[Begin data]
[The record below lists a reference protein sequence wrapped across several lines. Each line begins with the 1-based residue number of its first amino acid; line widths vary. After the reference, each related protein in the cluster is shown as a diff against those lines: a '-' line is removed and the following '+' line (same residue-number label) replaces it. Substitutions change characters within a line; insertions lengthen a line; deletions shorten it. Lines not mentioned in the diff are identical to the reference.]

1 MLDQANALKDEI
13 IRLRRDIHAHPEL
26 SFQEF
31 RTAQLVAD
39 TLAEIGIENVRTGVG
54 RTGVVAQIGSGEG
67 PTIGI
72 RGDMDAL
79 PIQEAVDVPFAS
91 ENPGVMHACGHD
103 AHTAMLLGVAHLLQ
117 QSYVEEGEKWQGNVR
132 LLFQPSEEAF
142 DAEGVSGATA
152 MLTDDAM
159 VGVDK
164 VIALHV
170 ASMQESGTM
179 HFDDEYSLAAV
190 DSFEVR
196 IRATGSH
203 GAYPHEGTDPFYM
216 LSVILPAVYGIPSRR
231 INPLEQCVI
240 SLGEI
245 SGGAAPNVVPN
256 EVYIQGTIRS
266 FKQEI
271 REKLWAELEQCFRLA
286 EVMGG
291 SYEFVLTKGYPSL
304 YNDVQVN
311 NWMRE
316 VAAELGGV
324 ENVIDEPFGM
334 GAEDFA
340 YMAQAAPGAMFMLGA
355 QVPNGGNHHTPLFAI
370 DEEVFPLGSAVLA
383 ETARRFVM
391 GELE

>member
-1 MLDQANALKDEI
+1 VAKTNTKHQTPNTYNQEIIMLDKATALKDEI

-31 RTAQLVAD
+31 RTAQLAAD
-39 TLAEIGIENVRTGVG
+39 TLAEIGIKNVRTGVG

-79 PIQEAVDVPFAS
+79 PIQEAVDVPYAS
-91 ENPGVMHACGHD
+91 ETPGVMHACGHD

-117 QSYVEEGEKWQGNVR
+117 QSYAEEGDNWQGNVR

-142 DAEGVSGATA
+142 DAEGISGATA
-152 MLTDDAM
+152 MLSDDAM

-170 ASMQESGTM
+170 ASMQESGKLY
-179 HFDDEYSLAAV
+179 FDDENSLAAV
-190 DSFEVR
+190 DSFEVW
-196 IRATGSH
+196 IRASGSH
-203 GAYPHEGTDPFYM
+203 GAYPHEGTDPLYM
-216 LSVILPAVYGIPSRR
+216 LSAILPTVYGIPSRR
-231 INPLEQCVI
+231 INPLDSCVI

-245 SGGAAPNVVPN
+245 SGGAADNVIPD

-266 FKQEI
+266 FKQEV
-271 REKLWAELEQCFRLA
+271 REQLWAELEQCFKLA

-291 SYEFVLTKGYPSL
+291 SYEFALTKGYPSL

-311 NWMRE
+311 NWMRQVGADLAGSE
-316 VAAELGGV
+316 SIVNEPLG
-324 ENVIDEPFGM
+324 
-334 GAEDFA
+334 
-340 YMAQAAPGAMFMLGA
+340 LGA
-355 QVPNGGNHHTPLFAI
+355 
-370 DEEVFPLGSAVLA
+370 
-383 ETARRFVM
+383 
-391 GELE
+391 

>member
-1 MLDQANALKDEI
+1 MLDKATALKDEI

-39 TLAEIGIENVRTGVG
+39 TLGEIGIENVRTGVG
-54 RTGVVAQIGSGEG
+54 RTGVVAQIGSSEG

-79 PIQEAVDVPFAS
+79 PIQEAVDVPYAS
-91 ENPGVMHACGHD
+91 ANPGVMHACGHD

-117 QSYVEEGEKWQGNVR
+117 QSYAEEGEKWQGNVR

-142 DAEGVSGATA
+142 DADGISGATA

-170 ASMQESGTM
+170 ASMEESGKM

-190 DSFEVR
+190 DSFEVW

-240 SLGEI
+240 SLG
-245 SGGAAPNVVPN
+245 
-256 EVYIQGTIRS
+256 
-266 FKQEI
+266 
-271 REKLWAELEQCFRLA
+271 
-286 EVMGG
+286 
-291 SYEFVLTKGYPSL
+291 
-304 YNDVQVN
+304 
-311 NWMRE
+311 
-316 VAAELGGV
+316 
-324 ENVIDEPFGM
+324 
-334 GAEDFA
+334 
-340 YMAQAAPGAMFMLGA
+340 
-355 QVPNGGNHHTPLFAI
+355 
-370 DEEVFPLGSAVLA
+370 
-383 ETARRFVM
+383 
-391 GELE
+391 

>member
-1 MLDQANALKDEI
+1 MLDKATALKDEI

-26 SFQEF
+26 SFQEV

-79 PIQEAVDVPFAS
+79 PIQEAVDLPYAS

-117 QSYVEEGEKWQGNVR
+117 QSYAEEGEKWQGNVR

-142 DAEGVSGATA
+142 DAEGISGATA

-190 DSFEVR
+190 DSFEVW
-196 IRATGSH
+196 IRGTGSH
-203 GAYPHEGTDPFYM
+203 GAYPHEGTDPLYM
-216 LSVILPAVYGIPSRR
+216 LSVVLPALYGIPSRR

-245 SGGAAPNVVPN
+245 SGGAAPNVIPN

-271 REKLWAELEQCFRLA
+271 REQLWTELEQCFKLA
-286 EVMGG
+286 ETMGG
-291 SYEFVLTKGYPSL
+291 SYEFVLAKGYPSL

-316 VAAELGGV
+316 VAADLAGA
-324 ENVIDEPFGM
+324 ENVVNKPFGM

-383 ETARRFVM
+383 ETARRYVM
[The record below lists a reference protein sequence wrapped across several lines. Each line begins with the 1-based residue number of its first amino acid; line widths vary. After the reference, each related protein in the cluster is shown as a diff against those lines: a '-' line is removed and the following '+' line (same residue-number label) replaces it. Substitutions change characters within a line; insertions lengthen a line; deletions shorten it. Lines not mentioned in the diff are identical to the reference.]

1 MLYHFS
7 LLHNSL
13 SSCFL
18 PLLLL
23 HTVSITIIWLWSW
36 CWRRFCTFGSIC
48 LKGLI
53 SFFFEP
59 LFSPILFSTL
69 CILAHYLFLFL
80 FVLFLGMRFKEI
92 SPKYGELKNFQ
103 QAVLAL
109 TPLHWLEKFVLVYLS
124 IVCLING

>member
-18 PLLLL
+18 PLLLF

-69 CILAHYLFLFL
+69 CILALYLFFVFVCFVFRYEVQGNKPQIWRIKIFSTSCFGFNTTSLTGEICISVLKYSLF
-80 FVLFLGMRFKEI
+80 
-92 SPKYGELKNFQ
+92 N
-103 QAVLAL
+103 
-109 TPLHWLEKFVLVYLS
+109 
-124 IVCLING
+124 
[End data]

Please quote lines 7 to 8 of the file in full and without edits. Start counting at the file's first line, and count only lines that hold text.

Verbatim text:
54 RTGVVAQIGSGEG
67 PTIGI